Melinda Varney, Ph. D.

Assistant Professor and Assistant Dean for Assessment
SKH 339


Biography: Dr. Varney earned her B.S. in Biology from West Liberty University, where she received WLU’s highest scholarship designation of Elbin Scholar. In addition to her induction into the National Science Honorary, Chi Beta Phi, she attained competitive research internships through the WV-INBRE program. Having earned her Ph.D. in Biomedical Sciences from Marshall University in 2010, Dr. Varney is a proud member of the Marshall family. During her graduate education, she was awarded multiple WV NASA Space Grant Consortium grants to fund her research. In her final year of predoctoral work, Dr. Varney was named West Virginia Graduate Researcher of the Year.

From 2011 until 2016 Dr. Varney held a postdoctoral fellowship at Cincinnati Children’s Hospital Medical Center where she participated in a NIEHS T32 training and career development program. During this time, she received mentored training in Preparing Future Faculty and taught at the University of Cincinnati and Cincinnati State Community and Technical College. In 2016, Dr. Varney was recruited to West Virginia University as a Research Instructor. She received pilot grant funding from WV-EPSCoR to begin independent research. Promoted to Research Assistant Professor in 2017, she acquired research funding from WVU-PSCoR and the WVU Vaccine Development Center. A team for which she is a Co-Investigator was also awarded an NIH R01 grant. Dr. Varney participated in the Teaching Scholar’s Program at WVU and taught undergraduate, graduate, and professional students within the School of Medicine and School of Pharmacy. She joined Marshall University as an Assistant Professor in 2019 and was named interim Assistant Dean of Assessment in 2022.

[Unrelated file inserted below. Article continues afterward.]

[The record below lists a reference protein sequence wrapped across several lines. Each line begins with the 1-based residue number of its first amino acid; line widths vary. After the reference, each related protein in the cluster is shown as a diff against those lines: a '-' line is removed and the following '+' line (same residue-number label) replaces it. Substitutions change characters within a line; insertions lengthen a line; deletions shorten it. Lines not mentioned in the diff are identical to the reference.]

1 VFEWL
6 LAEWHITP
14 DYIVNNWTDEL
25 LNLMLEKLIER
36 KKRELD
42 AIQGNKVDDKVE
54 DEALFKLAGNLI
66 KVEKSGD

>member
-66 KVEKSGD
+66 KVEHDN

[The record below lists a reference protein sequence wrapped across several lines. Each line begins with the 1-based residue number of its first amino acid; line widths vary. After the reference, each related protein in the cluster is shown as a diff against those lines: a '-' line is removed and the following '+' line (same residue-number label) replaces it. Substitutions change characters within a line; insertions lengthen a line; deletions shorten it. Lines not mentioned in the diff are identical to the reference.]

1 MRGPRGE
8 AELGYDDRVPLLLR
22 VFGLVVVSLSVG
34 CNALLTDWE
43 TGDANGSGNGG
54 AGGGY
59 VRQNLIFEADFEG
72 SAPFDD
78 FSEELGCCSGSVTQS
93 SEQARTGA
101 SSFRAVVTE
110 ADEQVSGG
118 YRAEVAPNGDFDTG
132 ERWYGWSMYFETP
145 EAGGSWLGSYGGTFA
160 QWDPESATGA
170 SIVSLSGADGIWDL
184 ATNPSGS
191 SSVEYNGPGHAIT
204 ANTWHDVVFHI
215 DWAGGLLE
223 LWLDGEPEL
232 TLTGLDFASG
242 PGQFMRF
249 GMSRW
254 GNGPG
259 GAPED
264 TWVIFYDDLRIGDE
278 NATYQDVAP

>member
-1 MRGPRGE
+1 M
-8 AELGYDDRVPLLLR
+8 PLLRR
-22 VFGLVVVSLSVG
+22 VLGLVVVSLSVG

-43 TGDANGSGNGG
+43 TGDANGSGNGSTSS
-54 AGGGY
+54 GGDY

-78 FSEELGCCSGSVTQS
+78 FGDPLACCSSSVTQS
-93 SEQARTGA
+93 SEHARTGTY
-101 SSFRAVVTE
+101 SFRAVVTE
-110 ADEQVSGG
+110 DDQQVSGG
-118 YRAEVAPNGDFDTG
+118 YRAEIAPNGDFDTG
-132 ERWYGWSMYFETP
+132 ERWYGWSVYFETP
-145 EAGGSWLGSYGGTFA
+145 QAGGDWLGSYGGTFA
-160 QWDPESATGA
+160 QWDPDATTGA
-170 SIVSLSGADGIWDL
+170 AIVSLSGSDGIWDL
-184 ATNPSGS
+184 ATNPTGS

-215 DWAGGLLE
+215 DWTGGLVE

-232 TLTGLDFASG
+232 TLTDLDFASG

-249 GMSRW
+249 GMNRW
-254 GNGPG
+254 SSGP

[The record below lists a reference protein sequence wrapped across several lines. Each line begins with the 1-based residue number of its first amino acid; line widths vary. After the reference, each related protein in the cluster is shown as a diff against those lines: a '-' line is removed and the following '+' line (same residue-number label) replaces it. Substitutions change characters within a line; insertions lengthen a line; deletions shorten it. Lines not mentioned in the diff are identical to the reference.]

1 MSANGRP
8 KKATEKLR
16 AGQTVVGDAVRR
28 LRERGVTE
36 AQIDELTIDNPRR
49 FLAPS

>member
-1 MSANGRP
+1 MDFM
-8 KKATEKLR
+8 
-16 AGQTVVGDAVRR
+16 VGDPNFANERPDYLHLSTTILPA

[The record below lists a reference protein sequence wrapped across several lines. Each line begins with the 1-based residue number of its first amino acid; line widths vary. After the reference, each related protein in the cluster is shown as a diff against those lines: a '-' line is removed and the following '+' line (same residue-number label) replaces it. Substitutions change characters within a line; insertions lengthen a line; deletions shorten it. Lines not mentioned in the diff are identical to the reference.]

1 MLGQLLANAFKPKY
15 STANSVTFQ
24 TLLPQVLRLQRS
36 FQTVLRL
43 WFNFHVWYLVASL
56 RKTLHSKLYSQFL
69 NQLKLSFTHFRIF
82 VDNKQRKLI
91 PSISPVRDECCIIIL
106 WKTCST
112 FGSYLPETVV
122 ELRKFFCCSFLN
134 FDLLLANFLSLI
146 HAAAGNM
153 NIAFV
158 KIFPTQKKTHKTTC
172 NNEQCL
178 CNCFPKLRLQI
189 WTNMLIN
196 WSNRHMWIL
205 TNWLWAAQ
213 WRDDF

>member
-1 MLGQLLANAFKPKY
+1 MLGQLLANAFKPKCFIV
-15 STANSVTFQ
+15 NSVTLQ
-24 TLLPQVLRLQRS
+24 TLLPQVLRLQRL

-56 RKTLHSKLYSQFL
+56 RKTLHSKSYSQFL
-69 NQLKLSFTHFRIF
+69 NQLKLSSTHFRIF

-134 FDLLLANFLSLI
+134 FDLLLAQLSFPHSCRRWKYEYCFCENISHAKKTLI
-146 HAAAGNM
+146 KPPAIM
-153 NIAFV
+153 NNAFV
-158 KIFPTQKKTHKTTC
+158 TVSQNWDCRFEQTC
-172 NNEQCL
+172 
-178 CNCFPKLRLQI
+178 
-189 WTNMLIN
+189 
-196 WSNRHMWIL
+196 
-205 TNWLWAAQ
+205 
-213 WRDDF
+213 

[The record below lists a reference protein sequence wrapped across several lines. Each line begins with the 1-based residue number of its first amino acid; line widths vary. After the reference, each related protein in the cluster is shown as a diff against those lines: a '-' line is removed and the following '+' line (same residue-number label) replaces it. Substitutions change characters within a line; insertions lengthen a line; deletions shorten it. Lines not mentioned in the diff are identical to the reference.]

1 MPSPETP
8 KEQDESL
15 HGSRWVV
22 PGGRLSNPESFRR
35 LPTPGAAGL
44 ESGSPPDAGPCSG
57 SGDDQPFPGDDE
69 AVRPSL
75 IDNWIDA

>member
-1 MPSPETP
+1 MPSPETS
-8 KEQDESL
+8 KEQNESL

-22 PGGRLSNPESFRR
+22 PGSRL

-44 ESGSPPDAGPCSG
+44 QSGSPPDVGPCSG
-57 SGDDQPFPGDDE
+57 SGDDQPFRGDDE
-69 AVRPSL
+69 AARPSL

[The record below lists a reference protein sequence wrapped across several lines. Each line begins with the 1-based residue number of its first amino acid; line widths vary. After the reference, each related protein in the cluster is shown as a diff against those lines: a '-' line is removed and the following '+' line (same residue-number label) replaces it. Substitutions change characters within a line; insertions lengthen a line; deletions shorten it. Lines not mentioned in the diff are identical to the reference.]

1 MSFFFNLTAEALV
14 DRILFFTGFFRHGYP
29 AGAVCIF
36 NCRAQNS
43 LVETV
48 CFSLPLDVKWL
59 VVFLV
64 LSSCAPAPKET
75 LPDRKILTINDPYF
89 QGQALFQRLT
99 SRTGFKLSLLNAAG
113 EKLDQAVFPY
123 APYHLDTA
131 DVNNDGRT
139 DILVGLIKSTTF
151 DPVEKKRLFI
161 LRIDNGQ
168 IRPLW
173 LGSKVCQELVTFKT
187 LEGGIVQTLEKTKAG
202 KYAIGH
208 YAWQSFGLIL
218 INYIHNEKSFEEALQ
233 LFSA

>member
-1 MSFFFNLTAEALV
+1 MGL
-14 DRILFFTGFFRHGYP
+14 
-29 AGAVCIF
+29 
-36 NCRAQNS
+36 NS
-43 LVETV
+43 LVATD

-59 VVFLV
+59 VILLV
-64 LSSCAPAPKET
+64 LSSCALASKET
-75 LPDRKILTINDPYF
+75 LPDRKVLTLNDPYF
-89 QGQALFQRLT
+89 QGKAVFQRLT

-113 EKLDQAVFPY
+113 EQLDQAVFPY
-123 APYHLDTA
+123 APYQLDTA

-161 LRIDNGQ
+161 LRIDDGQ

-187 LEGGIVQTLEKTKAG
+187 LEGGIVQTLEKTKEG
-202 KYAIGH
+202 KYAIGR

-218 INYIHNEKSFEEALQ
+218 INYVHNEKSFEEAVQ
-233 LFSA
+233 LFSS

Research: Dr. Varney’s research program focuses on the host immune response to vaccination and microbial infection, especially as it pertains to hematopoietic stem and progenitor cell biology. Her long-term objective is to inform the design of future vaccines such that they capitalize on immune protection capabilities of hematopoietic stem and progenitor cells while also preventing unnecessary damage to these cells over a lifetime.


Scientific Community Involvement: Dr. Varney has held memberships in the following professional science societies: American Association for Cancer Research, American Society of Human Genetics, American Association of Immunologists, and American Society of Microbiology. Additionally, she currently serves as the secretary of the West Virginia chapter of the Association for Women in Science.

B.S. in Biology - West Liberty University
Ph.D. in Biomedical Sciences - Marshall University - 2010